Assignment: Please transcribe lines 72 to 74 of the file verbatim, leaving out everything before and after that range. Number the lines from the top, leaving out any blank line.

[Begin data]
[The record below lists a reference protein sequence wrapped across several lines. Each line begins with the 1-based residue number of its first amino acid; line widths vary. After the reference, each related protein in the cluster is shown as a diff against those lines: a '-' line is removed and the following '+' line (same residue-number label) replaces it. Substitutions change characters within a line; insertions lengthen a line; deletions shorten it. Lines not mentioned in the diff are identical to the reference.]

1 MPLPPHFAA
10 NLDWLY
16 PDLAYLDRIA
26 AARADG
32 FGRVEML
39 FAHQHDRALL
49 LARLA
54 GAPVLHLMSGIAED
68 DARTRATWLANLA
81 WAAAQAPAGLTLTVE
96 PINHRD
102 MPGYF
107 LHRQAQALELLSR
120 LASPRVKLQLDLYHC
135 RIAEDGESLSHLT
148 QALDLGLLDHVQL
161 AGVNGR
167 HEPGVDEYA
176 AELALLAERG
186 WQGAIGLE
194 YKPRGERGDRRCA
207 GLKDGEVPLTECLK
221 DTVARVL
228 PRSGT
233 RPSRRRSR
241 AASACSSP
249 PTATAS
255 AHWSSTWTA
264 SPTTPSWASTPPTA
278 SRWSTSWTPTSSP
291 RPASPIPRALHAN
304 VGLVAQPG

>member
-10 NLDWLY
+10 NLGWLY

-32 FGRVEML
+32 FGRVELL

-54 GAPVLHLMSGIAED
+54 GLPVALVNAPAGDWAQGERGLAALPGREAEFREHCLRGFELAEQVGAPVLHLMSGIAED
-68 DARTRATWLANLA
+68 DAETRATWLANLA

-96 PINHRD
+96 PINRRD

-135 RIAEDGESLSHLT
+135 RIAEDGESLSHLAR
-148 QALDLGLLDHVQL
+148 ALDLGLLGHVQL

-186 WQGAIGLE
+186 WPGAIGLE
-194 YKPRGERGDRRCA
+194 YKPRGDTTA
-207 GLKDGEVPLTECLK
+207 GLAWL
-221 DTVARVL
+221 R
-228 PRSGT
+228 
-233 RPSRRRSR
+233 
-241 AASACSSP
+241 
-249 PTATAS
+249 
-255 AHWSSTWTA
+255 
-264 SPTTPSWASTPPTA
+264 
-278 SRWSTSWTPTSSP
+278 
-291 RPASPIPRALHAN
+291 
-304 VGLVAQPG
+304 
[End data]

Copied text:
+291 
-304 VGLVAQPG
+304 